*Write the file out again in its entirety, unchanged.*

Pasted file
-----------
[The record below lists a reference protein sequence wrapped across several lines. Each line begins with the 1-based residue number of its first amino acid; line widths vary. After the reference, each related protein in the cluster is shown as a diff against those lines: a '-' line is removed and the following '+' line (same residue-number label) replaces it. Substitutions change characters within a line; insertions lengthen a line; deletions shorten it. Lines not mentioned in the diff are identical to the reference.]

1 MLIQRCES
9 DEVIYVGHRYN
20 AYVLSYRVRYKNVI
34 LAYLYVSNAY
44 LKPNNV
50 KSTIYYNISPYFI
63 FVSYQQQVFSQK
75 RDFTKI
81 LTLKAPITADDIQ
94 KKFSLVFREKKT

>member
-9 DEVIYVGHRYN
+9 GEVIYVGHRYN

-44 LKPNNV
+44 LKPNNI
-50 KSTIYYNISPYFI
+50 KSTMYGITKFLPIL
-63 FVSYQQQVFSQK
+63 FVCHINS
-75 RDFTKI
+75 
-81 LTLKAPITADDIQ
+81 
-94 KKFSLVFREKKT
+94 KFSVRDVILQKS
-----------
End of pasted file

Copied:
[The record below lists a reference protein sequence wrapped across several lines. Each line begins with the 1-based residue number of its first amino acid; line widths vary. After the reference, each related protein in the cluster is shown as a diff against those lines: a '-' line is removed and the following '+' line (same residue-number label) replaces it. Substitutions change characters within a line; insertions lengthen a line; deletions shorten it. Lines not mentioned in the diff are identical to the reference.]

1 MLIQRCES
9 DEVIYVGHRYN
20 AYVLSYRVRYKNVI
34 LAYLYVSNAY
44 LKPNNV
50 KSTIYYNISPYFI
63 FVSYQQQVFSQK
75 RDFTKI
81 LTLKAPITADDIQ
94 KKFSLVFREKKT

>member
-9 DEVIYVGHRYN
+9 GEVIYVGHRYN

-44 LKPNNV
+44 LKPNNI
-50 KSTIYYNISPYFI
+50 KSTMYGITKFLPIL
-63 FVSYQQQVFSQK
+63 FVCHINS
-75 RDFTKI
+75 
-81 LTLKAPITADDIQ
+81 
-94 KKFSLVFREKKT
+94 KFSVRDVILQKS